The Welsh National Anthem, Hen Wlad Fy Nhadau (Land of my Fathers) is an iconic National Anthem and is generally considered to be amongst the finest anthems of the world.
Evan and James were from Pontypridd in the south Wales valleys and Evan and James composed Hen Wlad Fy Nhadau in January 1856. Today, the original manuscript is preserved for prosperity at the National Library of Wales, Aberystwyth. A statue honouring the father and son now stands in Ynysangharad Park in Pontypridd. The original title was Glan Rhondda – meaning Banks of the Rhondda.
Pontypridd town sits at the junction of the Rhondda, Taf and Cynon valleys, where the Rhondda runs into the river Taf which eventually flows to the sea in Cardiff Bay. The melody or more modernly the tune Glan Rhondda (Banks of the Rhondda) was composed by James James (Iago Ap Ieuan, 1833-1902), one day in January 1856 as he walking along the river bank in his hometown. James was a harpista harpist who often played in the inns of Pontypridd and on his return home he sang it to his father. He asked his father to compos some lyrics for his tune and by the next day Evan had written three verses. It was rumoured at the time that the father Evan had already composed the words before his son wrote the melody, though this is far from certain.
Just a week after it's composition, it was performed by the local singer in the vestry of Tabor Chapel, Maesteg (which later became a working men's club). It quickly became popular among locals. Originally it had meant for dancing so was performed much quicker, but was slowed down to make it easier for crowds to sing together. The anthem gained popularity, initially in Pontypridd but it soon across all of Wales.
The earliest known copy of Hen Wlad Fy Nhadau manuscipt by the James family is part instrumental and choral works composed between 1849 and 1863. It is the only piece in the manuscript credited to James, although his adaptation of God Save The Queen with a verse in Welsh is also featured. Today this vitally important historic document forms part of the collections of the National Library of Wales, Aberystwyth.
The song became better known still after the 1858 Langollen Eisteddfod. Thomas Llewelyn from Aberdare compiled a volume of unpublished Welsh airs for a competition entry. The 'beirniad' or adjudicator, John Owen, asked permission to include Glan Rhondda in his 1860 collection, Gems Of Welsh Melody.
Over a long period of years Hen Wlad fy Nhadau was increasingly sung at patriotic gatherings, and it gradually developed into Wales' national anthem. Interestingly, even today, it is neither officially or legally recognised as such.
On 11th March 1899, a singer named Madge Breese sang Hen Wlad Fy Nhadau for the Gramophone Company. It is the first known recording made in the Welsh language. Lasting for one minute and 17 seconds, the recording was pressed onto a single-sided 7-inch disc.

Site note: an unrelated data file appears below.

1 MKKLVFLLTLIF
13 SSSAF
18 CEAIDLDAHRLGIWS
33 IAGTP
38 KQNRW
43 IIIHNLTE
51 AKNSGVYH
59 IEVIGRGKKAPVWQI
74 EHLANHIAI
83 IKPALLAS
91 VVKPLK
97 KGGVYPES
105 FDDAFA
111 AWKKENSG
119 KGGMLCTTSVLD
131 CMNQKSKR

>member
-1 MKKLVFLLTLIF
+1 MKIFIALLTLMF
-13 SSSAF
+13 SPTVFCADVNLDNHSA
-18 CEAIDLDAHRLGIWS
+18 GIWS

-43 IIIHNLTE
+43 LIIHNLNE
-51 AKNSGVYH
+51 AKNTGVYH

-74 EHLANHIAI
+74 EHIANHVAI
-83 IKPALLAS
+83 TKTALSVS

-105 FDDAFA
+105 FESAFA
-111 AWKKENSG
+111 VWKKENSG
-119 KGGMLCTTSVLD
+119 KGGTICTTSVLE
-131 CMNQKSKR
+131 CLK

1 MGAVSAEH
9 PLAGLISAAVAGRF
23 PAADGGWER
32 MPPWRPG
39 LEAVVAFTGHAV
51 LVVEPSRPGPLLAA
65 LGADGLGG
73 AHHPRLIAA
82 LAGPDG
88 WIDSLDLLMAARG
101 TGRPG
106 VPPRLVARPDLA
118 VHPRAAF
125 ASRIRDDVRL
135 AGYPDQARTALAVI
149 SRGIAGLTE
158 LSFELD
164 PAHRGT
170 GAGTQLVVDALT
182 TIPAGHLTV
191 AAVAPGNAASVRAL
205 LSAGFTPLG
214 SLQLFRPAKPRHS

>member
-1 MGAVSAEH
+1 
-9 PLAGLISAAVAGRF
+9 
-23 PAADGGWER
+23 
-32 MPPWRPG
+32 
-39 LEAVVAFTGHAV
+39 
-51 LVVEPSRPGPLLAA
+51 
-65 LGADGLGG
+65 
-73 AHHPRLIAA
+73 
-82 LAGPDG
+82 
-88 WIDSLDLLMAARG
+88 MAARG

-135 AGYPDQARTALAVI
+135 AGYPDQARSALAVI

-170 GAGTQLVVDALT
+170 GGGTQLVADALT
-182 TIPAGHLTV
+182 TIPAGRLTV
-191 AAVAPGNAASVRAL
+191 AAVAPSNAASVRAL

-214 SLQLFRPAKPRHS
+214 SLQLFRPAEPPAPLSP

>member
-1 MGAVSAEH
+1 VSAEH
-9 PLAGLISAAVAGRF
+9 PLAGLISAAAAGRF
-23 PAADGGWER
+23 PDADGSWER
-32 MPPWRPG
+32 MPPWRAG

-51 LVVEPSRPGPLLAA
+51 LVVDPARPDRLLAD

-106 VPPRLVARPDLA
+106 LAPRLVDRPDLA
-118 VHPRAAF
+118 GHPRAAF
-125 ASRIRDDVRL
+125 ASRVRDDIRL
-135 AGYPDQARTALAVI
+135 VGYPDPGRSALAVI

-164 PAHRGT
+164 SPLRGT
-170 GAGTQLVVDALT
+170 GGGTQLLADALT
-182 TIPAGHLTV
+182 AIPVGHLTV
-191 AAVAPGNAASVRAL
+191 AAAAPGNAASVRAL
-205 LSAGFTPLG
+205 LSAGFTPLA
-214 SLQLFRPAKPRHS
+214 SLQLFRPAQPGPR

Following James James' death in 1902, it was decided that a memorial should be erected to both the father and son. Sir William Goscombe John designed the monument and it took almost 30 years to be completed, and was finally unveiled in Ynysangharad Park, Pontypridd, on 23 July 1930.
The two life sized bronze figures represents poetry and music, with an inscription which reads: In memory of Evan James and James James, father and son, of Pontypridd, who, inspired by a deep and tender love of their native land united poetry to song and gave Wales her National Anthem, Hen Wlad fy Nhadau.
In three verse although usually only the first verse is sung.
Mae hen wlad fy nhadau yn annwyl i mi,
Gwlad beirdd a chantorion, enwogion o fri;
Ei gwrol ryfelwyr, gwladgarwyr tra mad,
Dros ryddid collasant eu gwaed.
Gwlad, gwlad, pleidiol wyf i'm gwlad.
Tra môr yn fur i'r bur hoff bau,
O bydded i'r hen iaith barhau.
Hen Gymru fynyddig, paradwys y bardd,
Pob dyffryn, pob clogwyn, i'm golwg sydd hardd;
Trwy deimlad gwladgarol, mor swynol yw si
Ei nentydd, afonydd, i fi.
Os treisiodd y gelyn fy ngwlad tan ei droed,
Mae hen iaith y Cymry mor fyw ag erioed,
Ni luddiwyd yr awen gan erchyll law brad,
Na thelyn berseiniol fy ngwlad.
The land of my fathers is dear to me,
Old land where the minstrels are honoured and free;
Its warring defenders so gallant and brave,
For freedom their life's blood they gave.
Home, home, true I am to home,
While seas secure the land so pure,
O may the old language endure.
Old land of the mountains, the Eden of bards,
Each gorge and each valley a loveliness guards;
Through love of my country, charmed voices will be
Its streams, and its rivers, to me.
Though foemen have trampled my land 'neath their feet,
The language of Cambria still knows no retreat;
The muse is not vanquished by traitor's fell hand,
Nor silenced the harp of my land.
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